On November 8, 2017, Air Force One touched down in Beijing, marking the start of a state visit hosted by China’s president and Communist Party leader, Xi Jinping. From my first day on the job as President Trump’s national security adviser, China had been a top priority. The country figured prominently in what President Obama had identified for his successor as the biggest immediate problem the new administration would face — what to do about North Korea’s nuclear and missile programs. But many other questions about the nature and future of the relationship between China and the United States had also emerged, reflecting China’s fundamentally different perception of the world.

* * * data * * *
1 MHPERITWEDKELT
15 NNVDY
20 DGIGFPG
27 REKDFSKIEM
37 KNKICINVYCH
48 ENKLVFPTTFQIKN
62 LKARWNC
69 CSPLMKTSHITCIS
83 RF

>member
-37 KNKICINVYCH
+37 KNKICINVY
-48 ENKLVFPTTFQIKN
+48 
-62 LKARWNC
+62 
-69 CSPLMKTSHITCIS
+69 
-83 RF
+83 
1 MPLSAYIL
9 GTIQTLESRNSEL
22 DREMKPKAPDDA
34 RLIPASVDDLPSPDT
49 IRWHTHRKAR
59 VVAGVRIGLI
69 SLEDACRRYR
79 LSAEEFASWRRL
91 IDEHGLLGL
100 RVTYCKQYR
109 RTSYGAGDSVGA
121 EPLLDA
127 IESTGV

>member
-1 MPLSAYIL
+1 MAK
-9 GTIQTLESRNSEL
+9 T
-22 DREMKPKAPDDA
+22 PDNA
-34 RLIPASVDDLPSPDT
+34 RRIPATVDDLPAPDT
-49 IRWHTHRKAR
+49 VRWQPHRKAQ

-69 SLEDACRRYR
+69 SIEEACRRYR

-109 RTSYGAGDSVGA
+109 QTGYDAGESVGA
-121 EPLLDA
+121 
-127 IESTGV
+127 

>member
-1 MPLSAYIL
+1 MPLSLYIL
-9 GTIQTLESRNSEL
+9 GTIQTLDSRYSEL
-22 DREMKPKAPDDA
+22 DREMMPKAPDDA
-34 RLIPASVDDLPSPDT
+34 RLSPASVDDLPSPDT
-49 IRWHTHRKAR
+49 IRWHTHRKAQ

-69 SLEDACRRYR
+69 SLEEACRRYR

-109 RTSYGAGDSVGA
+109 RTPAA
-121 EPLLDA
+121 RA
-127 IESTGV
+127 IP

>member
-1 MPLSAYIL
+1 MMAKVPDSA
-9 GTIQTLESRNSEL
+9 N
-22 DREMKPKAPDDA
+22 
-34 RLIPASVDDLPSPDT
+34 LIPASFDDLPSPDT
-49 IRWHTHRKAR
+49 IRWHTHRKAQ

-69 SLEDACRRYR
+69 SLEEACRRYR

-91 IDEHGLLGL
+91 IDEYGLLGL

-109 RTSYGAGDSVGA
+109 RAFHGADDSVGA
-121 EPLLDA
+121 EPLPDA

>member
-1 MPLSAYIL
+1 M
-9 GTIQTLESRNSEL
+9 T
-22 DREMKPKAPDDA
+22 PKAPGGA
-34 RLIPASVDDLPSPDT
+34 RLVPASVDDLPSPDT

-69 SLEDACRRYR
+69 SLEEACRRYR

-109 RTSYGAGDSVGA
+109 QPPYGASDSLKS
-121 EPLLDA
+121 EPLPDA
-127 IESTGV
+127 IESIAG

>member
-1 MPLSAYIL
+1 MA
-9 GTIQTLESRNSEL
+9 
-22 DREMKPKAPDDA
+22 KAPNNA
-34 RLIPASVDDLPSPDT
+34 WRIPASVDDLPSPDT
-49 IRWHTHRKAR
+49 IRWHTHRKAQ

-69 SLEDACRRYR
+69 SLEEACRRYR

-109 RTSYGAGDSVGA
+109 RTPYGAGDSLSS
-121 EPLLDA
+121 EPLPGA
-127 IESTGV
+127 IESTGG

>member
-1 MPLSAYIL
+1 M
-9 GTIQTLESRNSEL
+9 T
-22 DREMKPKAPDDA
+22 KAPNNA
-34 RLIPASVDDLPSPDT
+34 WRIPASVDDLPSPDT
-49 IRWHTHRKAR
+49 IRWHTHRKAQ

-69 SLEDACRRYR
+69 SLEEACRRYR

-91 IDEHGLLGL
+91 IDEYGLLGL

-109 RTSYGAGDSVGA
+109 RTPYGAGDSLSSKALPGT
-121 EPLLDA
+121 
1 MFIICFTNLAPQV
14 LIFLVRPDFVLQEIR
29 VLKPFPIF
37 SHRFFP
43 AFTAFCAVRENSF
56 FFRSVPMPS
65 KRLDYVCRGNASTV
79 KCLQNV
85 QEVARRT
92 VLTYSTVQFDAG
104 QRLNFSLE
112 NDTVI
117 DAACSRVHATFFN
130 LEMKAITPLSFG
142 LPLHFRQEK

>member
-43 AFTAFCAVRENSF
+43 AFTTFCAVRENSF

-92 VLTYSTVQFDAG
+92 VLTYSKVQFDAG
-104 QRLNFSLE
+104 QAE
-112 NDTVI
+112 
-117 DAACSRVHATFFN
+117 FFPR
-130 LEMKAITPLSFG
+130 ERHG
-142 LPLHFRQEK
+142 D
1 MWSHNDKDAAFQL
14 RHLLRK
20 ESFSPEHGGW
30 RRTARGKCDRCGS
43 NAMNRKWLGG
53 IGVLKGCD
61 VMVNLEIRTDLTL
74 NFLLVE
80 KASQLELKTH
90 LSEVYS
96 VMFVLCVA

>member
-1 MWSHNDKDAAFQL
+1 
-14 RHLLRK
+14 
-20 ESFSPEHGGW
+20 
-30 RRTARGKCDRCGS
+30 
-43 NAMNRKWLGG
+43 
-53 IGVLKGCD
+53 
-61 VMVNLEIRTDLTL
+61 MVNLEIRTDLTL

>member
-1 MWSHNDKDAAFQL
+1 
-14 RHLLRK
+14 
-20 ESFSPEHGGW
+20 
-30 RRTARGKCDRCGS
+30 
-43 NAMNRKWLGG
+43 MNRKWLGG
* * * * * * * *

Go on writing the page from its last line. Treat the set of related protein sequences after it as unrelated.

Since the heady days of Deng Xiaoping in the late 1970s, the assumptions that had